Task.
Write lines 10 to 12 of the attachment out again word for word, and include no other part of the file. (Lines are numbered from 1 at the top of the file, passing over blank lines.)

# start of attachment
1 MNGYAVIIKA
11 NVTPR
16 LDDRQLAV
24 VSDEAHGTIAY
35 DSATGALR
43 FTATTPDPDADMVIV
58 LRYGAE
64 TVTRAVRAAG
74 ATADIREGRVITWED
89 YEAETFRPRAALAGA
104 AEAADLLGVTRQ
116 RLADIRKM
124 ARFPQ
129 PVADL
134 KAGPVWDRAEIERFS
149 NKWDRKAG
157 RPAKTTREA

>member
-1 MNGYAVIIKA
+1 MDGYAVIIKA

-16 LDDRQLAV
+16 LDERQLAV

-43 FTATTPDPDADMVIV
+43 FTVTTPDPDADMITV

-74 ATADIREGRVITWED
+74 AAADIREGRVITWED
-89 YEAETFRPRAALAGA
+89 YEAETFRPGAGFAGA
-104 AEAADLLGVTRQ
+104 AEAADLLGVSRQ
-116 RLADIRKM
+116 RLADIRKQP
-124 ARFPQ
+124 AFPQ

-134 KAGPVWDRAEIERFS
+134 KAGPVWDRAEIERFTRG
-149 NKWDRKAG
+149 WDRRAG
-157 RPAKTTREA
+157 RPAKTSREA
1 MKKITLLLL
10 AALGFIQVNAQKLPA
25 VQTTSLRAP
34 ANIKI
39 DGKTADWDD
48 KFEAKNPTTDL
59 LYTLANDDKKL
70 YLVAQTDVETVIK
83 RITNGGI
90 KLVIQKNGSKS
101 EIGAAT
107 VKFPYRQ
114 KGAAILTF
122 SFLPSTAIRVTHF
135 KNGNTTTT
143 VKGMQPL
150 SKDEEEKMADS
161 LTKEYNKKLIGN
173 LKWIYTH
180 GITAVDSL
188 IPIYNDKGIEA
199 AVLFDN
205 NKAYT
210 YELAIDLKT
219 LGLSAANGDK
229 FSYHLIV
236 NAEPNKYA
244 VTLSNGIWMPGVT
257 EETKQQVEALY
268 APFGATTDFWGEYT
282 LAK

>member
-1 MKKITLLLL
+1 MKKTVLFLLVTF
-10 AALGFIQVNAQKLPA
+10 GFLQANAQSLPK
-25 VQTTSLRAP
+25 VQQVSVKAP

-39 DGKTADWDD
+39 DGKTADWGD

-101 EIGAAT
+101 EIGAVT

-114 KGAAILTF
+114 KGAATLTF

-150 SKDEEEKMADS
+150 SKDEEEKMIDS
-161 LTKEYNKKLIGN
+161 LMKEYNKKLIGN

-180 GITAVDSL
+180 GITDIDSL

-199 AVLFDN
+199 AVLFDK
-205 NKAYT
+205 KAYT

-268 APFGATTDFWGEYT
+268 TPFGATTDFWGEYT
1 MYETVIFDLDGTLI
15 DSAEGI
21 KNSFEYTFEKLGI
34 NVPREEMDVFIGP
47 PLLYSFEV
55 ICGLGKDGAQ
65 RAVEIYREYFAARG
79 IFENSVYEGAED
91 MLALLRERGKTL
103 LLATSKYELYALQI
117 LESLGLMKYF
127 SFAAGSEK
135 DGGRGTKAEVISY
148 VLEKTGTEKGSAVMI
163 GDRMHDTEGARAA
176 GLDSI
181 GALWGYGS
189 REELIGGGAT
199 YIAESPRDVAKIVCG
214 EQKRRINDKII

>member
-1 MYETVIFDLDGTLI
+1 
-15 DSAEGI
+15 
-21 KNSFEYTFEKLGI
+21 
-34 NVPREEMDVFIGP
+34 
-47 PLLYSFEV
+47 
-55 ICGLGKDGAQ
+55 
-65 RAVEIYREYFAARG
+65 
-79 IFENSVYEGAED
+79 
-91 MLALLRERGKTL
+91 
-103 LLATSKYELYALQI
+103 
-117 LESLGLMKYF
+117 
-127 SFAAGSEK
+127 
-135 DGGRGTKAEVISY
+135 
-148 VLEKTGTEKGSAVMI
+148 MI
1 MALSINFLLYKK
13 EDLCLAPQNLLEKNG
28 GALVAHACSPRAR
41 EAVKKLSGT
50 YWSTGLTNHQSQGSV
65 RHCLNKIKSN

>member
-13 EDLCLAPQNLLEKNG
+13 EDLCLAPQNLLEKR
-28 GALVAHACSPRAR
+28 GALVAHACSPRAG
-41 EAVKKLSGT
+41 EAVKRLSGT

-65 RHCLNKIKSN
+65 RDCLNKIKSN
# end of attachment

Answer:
89 YEAETFRPRAALAGA
104 AEAADLLGVTRQ
116 RLADIRKM